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During the commemoration of the 2021 Indigenous Peoples (IP) Month celebration held on October 29, Adviser to the City Mayor on Indigenous Knowledge, Systems and Practices Geronimo Donaal explains why Tabukeños celebrate the IP Month and its significance.
“We are called IPs because we share a common bond of languages, customs, traditions and other cultural traits. That despite the differences in our languages, we understand each other,” he said.
Prior to answering why the need to celebrate, Donaal stated that before, “we were called cultural minorities, implying that we are only second class citizens. We were branded as uncivilized people, barbaric, uneducated and many degrading words and statements described us,” he continued.
Donaal also said that in the process of learning our colonizers’ culture, we were slowly losing ours.
“Students are being taught about the history of the Philippines, as well as other countries, however, no schools were teaching about the history of their own culture,” he further stated.
“When I was asked about the history of the village where I was born, I did not answer because I did not know. The reason is because we were never taught those in school,” he said.
In his message, Dona-al went on to say that, for him, people celebrate the IP month now because the government recognized that the IPs are no longer minorities.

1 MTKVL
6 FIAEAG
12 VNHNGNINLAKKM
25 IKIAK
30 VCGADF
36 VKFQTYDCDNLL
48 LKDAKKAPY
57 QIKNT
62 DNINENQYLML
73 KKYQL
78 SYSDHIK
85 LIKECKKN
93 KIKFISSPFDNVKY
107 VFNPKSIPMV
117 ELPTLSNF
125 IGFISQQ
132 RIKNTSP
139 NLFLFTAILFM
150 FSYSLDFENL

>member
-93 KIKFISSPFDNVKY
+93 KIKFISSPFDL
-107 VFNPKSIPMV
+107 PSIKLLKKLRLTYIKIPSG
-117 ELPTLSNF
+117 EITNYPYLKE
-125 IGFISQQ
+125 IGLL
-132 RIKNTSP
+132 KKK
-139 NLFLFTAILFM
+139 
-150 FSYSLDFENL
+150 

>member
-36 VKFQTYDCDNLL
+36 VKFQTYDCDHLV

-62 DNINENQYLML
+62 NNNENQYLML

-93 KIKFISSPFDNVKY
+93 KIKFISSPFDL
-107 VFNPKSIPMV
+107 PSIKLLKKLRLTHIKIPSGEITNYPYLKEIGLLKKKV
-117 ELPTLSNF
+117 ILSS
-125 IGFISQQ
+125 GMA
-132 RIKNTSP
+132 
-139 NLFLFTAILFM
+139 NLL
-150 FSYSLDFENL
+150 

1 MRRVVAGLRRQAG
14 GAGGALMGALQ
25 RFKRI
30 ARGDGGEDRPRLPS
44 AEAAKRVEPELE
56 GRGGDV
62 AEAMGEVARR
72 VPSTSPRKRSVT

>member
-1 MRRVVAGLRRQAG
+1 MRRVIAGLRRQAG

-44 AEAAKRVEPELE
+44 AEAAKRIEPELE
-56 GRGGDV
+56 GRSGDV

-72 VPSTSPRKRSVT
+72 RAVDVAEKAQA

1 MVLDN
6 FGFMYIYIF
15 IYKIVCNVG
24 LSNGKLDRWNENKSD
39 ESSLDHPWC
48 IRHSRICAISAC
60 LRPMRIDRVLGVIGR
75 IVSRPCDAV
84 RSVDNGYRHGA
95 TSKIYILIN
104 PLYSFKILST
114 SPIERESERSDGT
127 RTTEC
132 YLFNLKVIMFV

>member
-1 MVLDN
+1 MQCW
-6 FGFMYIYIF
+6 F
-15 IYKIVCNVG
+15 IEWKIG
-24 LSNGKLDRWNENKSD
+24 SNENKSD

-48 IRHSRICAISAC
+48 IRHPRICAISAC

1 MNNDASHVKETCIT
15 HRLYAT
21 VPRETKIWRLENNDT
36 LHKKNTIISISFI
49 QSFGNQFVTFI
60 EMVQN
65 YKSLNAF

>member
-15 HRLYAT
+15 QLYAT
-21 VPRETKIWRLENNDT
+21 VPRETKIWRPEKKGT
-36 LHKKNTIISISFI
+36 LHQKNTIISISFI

“Saan tayon nga second class citizens,” he said.
As provided under Article XIV, Section 17 of the 1987 Philippine Constitution, Donaal stressed that there is now a law defining the rights of the IPs which is Republic Act No. 8371, or the Indigenous People’s Rights Act of 1997, otherwise known as IPRA.
Under the IPRA, IPs have been given the four bundles of rights, the right to Ancestral Lands/Domain, Right to Self-Governance, Right to Cultural Integrity, and Social Justice and Human Rights.
At present, the educational system is now responding to the peculiar and unique needs of the IP learners through the implementation of the Indigenous Peoples Education (IPED).
According to Dona-al, that is the very essence of the celebration, the opportunity to re-learn ourselves, and to reflect.
“We should never forget who we are, our roots, our history. We should never forget our culture and values because that is our way of life,” he ended. By Edward Joseph Gacuya